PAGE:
In The Lord of the Flies by William Golding, Simon is one of several English boys who survived a plane crash and is now marooned on an island with no adults. Simon is identified to be the naïve, soft-spoken character but is also the more logical adult-like thinker. He does not try to put his own spin on the many difficult situations the boys face; he just accepts them for what they are at face value. Simon comes to discover that there is no actual beast on the island, that it is merely the boys’ imagination and their own conscience. Through inarticulation, internal dialogue, and sacrifice, Golding uses Simon to portray the idea that humans create the beast that lives within themselves.
Al-Saidi, Afaf Ahmed Hasan. “Savegery and the heart of darkness in William Golding’s Lord of the Flies.” Studies in Literature and Language 4.1 (2012): 129+. Literature Resource Center. Web. 6 Mar.2013.
Anjum, Fatima, Sana Nawaz, and Muhammad Ramzan. “Loss of civilization and innocence in Lord of the Flies.” Language In India. Aug. 2012: 123+.: Literature Resource Center. Web. 6 Mar. 2013.
Dickson, L.L. “Lord of the Flies.” The Modern Allegories of William Golding. Tampa, Fl.: University of South Florida, 1990. 12-26. Rpt. in Children’s Literature Review. Ed. Tom Burns. Vol.130. Detroit: Gale, 2008. Literature Resource Center. Web. 6 Mar. 2013.
Diken, Bülent, and Carstern Bagge Laustsen. "From War To War: Lord Of The Flies As The Sociology Of Spite." Alternatives: Global, Local, Political 31.4 (2006): 431-452. Academic Search Premier. Web. 1 Mar. 2013.
Golding, William. Lord of the Flies. New York: Penguin, 1954. Print.
Kruger, Arnold. “Golding’s Lord of the Flies.” Explicator 57.3 (Spring 1999): 167-169. Rpt. in Children’s Literature Review. Ed. Tom Burns. Vol.130. Detroit: Gale, 2008. Literature Resource Center. Web. 6 Mar. 2013.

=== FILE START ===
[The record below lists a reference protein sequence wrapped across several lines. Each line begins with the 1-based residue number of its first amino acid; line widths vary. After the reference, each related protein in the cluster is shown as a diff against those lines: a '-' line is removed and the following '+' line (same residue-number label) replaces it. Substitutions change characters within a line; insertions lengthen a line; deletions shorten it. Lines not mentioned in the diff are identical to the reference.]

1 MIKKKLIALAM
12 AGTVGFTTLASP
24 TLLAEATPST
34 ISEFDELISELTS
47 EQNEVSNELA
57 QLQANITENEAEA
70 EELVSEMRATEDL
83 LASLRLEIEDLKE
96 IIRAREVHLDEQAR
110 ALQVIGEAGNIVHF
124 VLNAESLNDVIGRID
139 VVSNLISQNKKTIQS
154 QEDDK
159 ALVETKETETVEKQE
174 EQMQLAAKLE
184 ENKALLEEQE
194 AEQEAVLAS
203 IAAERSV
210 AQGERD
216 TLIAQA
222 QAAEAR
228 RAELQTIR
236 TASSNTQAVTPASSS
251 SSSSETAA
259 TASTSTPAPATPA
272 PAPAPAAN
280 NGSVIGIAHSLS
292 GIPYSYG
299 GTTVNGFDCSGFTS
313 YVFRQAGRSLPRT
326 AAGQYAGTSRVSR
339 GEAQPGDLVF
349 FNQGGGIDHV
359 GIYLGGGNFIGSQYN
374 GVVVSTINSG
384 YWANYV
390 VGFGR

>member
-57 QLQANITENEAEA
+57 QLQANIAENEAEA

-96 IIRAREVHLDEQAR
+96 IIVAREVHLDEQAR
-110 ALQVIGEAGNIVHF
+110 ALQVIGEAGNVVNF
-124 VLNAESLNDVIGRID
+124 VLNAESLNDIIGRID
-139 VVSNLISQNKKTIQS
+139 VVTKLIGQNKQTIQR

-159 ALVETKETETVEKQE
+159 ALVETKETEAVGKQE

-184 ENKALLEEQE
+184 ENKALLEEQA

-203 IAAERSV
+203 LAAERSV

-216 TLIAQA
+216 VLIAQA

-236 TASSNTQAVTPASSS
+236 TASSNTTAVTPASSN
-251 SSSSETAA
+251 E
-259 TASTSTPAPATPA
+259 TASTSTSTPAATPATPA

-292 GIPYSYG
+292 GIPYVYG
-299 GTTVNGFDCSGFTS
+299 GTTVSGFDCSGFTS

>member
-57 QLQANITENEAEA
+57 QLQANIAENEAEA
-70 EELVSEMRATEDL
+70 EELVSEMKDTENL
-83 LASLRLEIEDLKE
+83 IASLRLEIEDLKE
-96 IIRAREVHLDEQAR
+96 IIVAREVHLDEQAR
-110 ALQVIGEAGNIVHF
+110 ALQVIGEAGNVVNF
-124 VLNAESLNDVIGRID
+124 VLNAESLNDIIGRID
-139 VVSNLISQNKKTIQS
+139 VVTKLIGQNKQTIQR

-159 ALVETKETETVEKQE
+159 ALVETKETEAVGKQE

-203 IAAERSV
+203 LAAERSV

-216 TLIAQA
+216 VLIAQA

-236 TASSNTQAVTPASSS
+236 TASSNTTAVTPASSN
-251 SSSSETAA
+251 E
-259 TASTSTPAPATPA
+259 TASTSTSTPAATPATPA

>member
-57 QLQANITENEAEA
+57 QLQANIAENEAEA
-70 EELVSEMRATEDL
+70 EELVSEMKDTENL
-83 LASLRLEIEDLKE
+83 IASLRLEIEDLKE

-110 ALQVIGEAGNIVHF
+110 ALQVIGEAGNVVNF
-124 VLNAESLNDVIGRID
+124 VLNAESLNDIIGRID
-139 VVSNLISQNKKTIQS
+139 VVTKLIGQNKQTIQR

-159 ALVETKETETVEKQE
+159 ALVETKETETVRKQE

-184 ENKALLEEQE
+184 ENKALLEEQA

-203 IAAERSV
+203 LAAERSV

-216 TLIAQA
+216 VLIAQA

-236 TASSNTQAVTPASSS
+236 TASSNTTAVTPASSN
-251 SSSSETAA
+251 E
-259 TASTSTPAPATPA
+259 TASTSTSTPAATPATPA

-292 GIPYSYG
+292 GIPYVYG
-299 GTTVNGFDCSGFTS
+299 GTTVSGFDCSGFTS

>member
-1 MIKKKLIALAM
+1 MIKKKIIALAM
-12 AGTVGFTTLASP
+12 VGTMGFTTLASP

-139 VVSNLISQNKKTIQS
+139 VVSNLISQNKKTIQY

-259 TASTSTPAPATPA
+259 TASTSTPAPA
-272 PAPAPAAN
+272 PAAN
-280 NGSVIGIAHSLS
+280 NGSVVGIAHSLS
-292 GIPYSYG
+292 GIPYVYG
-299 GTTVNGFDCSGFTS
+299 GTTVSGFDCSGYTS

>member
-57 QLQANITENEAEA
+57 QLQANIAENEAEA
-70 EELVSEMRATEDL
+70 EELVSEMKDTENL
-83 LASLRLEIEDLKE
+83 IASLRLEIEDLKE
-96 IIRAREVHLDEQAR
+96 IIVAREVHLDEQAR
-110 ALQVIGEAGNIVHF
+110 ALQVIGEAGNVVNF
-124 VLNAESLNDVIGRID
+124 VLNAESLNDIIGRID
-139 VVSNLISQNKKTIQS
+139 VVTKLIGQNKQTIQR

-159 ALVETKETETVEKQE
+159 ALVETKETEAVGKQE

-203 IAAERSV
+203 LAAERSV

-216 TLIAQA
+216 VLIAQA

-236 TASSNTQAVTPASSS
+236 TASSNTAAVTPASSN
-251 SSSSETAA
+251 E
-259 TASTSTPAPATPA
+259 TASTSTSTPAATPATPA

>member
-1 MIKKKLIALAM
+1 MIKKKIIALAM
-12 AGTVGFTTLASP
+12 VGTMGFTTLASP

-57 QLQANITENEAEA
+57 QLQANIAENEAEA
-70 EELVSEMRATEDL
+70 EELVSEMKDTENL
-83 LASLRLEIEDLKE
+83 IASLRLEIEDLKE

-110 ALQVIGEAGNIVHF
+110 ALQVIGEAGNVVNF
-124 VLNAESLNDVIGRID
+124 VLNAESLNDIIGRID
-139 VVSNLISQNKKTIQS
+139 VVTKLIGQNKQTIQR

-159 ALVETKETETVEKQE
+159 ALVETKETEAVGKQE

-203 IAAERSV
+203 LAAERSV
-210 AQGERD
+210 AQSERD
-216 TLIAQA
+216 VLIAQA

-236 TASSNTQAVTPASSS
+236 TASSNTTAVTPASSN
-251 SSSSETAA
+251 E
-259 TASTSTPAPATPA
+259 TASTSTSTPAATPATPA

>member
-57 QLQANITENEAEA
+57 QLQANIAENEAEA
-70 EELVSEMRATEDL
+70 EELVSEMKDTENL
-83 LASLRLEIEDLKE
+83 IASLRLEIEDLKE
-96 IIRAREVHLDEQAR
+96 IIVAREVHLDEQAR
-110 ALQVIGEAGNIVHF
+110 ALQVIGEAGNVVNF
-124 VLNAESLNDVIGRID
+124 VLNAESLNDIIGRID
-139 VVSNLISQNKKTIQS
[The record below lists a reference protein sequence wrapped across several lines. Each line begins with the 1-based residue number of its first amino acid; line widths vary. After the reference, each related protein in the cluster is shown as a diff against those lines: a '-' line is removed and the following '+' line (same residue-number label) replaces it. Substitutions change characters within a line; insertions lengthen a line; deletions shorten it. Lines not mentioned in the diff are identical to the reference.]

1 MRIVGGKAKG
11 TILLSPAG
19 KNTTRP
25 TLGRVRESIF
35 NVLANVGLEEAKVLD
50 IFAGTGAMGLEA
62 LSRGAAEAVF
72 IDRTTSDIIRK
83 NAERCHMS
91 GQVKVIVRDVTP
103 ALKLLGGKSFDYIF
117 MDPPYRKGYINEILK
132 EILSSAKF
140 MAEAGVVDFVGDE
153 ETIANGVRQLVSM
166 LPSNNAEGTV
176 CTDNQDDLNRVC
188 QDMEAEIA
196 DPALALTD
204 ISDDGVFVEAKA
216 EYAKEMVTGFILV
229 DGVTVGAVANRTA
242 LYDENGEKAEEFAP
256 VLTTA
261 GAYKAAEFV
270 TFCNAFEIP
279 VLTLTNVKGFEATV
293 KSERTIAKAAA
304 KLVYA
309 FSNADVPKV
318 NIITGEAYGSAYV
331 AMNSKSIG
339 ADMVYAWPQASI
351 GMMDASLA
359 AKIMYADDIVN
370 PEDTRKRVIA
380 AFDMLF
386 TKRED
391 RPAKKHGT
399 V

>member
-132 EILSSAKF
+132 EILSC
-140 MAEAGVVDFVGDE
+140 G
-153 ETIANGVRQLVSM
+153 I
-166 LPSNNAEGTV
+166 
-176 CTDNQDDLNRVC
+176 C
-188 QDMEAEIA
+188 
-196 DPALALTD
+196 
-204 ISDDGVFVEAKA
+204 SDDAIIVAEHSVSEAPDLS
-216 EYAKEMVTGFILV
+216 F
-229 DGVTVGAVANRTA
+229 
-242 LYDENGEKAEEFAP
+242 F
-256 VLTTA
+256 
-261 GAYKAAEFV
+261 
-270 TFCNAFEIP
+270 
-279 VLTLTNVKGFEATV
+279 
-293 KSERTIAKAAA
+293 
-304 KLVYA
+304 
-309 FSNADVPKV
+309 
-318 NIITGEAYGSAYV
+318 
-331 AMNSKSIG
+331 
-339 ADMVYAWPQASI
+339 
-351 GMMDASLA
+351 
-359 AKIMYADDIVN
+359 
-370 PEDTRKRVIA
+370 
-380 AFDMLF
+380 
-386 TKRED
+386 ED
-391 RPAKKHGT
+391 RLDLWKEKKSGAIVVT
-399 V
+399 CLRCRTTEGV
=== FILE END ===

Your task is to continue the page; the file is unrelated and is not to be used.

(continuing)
Tiger, Virginia. “Lord of the Flies: Overview.” Reference Guide to English Literature. Ed. D.L....
...dramatic life, there stands Simon Andresson. Simon Andresson's display of honor in Kristin Lavransdatter sheds light on the human struggle for goodness and righteousness in life by exposing the personal anguish and shame of one soul trying to attain his own version of happiness in the world.
The first mention of Simon Andresson occurs when Lavrans meets with Andres Gudmundson, Simon's father, to agree to fifteen-year-old Kristin and twenty-year-old Simon's betrothal (KL VI 61). With a handshake, Lavrans and Andres establish the union between their children, thereby closing the property deal the two fathers had arranged earlier (KL VI 21). Undset's omniscient narrator reveals that Simon was "very pleased (KL VI 61)" with the proceedings between the two honorable families. Simon's life was unfolding just as he, and his father, had anticipated. Lavrans and Ragnfrid, Lavrans's his wife, respected Simon (KL VI 62) and Kristin seemed to grow fond of her betrothed (KL VI 62) each time he traveled to Jourungaard.
However, Simon's seemingly picturesque life unravels before him when Kristin reveals that she has given her honor and love to Erlend Nikulausson during her stay at Nonnesseter Abbey (KL VI 178). Simon is obviously hurt by the betrayal. Kristin utters, "You wouldn't want me now, anyway (KL VI 180)." Simon replies by curtly saying, "If you think otherwise, you had better...
“Blessed are the poor in spirit, for theirs is the kingdom of Heaven” (Matthew 5:3). This beatitude was practiced by Simon throughout the movie and was shown through his thoughts, words, actions and deeds. Many who experience this beatitude feel that they have no moral riches and are in need, whereas Simon had faith which kept him going. Jesus says that, no matter your status in life, you must recognize your spiritual poverty before you can come to God in faith to receive the salvation he offers. Simon Birch is an example of a person who became closer with God because of his immense faith in him.